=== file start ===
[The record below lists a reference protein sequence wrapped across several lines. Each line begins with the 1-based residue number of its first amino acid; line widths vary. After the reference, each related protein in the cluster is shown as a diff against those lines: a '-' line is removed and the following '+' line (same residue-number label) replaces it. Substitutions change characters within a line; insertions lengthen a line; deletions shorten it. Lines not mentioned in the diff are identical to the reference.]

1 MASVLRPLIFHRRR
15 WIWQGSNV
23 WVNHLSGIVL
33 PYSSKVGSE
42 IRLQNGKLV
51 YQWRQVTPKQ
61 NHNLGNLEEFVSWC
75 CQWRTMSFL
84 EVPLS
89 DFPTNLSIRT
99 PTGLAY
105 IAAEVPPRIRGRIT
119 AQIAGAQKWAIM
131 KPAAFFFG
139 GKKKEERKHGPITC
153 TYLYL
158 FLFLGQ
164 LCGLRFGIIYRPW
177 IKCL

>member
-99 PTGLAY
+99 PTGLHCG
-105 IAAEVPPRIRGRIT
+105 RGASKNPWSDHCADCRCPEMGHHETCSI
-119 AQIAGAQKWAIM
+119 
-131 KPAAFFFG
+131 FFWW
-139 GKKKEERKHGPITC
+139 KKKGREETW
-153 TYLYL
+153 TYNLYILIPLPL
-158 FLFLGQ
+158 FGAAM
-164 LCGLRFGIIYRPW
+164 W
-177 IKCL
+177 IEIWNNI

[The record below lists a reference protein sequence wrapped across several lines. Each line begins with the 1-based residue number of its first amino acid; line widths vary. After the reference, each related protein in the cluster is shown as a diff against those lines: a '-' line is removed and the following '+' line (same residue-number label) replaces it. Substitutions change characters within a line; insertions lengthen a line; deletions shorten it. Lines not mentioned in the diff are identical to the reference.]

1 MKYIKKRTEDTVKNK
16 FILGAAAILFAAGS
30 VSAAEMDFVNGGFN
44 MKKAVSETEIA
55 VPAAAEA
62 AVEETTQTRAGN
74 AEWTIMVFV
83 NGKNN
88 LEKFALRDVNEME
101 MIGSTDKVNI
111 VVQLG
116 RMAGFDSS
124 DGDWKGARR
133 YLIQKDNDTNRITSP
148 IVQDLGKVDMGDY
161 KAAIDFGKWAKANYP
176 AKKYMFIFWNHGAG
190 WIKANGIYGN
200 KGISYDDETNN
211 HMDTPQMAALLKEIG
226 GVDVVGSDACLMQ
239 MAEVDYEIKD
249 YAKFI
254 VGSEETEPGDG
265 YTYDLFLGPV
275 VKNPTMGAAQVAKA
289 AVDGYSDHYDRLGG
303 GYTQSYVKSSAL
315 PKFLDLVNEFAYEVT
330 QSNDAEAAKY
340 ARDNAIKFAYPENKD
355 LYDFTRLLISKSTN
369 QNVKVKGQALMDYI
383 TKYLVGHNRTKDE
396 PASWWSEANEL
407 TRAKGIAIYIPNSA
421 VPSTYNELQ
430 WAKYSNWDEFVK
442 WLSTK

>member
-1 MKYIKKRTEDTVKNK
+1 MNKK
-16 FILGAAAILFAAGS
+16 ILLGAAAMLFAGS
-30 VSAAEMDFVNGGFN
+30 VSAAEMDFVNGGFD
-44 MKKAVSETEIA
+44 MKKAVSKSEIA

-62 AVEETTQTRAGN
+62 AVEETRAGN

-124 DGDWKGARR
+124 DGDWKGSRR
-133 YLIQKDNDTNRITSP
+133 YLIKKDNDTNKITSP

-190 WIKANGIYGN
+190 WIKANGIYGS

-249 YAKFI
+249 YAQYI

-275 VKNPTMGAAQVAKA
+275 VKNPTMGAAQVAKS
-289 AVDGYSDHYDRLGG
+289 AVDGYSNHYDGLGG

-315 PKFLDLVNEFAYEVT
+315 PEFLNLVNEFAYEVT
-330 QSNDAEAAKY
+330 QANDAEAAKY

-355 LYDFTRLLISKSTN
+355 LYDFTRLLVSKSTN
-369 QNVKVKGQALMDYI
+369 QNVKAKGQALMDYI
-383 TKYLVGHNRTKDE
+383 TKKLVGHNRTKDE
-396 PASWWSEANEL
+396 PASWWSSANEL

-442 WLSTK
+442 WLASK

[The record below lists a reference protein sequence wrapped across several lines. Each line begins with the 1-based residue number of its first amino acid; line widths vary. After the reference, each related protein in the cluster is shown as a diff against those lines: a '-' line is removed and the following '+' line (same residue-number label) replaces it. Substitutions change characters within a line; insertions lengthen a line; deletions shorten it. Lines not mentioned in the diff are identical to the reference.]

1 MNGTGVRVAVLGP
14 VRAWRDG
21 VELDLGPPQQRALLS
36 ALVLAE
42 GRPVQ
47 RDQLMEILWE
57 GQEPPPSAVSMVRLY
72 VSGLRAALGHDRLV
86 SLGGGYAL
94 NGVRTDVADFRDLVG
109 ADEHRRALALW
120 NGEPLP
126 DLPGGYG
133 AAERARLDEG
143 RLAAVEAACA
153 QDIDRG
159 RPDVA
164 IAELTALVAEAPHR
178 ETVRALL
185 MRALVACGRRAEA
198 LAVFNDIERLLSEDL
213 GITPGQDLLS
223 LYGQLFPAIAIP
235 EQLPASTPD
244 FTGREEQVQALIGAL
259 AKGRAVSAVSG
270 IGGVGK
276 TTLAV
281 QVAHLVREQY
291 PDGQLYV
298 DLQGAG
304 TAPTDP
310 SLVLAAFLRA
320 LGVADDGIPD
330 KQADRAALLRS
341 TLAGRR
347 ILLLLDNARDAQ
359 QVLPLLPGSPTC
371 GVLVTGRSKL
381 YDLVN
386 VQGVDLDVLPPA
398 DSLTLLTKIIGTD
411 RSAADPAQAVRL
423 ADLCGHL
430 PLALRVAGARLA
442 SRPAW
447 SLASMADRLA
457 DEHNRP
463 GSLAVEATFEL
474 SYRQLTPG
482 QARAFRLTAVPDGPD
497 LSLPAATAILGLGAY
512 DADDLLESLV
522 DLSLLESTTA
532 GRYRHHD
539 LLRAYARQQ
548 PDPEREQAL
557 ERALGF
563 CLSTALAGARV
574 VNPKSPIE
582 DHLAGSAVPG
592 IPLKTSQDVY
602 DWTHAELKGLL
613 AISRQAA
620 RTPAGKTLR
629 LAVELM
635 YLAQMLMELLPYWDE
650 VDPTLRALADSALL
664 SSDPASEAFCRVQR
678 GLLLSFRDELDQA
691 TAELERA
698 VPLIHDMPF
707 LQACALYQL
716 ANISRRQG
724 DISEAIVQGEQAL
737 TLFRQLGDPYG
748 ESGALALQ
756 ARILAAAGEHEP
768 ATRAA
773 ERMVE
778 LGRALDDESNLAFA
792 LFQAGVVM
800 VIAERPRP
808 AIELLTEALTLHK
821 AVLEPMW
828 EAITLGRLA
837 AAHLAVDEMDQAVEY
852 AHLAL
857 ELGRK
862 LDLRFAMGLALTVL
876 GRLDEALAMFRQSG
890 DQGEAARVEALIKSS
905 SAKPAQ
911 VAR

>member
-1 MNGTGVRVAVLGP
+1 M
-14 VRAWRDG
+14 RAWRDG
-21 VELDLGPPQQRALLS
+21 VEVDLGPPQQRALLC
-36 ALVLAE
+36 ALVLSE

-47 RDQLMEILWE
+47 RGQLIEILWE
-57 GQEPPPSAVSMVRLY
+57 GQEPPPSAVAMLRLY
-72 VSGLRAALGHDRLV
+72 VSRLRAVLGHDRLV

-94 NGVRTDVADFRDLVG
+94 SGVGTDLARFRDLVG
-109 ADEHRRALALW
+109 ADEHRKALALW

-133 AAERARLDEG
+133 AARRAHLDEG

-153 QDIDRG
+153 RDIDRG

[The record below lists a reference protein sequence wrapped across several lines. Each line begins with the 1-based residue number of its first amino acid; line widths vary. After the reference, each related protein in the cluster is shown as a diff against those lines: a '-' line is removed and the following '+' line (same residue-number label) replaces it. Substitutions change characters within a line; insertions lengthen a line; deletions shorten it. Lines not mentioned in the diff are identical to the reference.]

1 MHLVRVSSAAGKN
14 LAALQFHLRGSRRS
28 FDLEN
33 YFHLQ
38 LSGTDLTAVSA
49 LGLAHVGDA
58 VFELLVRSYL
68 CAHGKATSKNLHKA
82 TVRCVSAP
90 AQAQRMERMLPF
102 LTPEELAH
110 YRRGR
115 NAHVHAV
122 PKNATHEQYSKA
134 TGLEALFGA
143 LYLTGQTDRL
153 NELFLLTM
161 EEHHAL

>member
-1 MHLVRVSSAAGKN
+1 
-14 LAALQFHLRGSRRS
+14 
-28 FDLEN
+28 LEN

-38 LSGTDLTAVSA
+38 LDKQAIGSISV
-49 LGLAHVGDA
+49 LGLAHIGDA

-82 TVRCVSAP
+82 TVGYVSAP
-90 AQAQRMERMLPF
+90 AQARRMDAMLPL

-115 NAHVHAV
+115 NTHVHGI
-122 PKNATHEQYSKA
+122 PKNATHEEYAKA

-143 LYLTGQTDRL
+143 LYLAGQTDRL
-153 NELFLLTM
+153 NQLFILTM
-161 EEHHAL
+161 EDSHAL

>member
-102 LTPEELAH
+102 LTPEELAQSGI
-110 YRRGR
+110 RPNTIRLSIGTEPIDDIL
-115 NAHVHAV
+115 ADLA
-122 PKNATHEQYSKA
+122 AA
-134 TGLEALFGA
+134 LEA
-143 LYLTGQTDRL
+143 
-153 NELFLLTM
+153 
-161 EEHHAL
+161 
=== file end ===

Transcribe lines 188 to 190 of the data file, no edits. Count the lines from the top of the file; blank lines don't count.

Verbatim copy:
691 TAELERA
698 VPLIHDMPF
707 LQACALYQL